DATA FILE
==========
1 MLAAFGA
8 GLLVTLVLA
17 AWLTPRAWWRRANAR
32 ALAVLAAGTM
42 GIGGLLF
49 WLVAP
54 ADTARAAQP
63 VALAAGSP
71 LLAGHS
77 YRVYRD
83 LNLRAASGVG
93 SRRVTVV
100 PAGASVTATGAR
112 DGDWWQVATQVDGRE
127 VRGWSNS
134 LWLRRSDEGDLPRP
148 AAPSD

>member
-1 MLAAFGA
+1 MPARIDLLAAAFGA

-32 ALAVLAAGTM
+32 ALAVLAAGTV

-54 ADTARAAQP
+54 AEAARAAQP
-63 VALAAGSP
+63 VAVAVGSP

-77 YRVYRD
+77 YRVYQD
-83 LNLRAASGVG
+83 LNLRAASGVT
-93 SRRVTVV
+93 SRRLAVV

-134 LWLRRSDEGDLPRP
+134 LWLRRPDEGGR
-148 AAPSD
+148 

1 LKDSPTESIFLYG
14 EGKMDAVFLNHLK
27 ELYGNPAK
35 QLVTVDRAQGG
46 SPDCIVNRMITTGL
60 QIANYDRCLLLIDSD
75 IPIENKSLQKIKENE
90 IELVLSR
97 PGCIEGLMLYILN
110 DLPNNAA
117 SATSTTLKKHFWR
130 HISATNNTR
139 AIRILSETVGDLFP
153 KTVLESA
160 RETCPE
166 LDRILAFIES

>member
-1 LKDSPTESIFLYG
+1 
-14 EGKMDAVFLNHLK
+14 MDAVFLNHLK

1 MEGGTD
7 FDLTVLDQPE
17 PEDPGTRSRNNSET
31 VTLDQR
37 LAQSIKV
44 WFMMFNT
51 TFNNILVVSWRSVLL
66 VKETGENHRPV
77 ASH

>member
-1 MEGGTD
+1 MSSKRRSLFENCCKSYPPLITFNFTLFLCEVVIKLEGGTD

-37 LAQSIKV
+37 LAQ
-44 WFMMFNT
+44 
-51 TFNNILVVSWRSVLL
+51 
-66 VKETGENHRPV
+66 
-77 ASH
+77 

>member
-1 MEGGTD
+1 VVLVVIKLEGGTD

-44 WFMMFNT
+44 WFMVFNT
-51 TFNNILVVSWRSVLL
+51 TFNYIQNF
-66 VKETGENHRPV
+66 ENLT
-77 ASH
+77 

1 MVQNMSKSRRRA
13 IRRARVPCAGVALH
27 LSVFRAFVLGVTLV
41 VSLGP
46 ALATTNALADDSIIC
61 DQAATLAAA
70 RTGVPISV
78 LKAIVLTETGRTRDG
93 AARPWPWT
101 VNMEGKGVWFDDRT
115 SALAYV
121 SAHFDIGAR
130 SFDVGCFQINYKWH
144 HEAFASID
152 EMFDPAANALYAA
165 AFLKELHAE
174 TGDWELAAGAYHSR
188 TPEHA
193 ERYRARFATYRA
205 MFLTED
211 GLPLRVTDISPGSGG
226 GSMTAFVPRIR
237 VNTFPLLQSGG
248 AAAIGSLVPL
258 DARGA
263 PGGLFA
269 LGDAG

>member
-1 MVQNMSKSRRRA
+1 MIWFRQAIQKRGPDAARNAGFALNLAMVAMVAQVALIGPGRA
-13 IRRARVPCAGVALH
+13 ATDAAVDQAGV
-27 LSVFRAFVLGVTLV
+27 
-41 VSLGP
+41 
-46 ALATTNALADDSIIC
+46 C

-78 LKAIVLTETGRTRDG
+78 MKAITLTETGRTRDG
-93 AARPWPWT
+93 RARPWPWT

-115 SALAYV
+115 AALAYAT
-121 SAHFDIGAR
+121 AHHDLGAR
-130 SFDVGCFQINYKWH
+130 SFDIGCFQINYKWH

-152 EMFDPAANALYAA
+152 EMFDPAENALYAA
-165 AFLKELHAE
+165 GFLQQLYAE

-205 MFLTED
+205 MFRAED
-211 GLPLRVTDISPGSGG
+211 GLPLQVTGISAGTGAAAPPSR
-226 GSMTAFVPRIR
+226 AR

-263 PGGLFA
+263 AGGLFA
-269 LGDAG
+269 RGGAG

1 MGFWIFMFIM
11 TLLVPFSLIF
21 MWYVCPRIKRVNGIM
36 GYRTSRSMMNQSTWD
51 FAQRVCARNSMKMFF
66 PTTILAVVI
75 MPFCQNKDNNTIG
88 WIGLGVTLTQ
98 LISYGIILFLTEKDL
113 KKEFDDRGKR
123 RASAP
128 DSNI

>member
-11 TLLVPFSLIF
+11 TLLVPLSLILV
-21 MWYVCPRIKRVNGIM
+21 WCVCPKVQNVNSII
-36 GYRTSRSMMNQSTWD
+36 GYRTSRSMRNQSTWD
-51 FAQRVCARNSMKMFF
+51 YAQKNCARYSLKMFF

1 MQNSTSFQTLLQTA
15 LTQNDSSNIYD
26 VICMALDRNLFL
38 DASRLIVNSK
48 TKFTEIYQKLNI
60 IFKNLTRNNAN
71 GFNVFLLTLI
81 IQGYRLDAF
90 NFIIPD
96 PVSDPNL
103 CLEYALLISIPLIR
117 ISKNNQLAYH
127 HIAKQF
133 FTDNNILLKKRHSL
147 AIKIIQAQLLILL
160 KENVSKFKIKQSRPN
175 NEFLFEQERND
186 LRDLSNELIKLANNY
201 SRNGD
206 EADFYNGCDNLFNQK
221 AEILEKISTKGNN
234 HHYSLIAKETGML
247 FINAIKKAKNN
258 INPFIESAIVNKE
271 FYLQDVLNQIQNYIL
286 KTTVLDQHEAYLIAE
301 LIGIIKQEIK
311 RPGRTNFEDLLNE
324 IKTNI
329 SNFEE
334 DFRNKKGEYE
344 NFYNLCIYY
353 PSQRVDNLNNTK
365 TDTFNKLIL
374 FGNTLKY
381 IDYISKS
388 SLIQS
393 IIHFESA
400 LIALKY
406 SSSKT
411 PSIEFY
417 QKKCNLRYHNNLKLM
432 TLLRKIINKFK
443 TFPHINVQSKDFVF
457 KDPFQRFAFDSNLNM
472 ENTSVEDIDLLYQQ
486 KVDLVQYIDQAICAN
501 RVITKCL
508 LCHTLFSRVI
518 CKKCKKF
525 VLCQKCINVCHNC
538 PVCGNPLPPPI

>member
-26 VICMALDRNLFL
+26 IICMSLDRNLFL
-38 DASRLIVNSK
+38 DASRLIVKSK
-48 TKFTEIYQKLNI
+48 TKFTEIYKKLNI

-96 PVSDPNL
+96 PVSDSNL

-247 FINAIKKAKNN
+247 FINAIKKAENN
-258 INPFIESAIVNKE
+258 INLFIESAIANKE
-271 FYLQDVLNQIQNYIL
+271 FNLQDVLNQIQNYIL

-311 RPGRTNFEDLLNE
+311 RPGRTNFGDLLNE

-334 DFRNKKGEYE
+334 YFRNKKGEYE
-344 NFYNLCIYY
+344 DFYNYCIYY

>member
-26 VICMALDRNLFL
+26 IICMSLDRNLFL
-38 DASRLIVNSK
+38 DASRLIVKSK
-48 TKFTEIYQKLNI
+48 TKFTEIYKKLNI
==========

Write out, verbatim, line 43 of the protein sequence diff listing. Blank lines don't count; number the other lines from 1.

75 IPIENKSLQKIKENE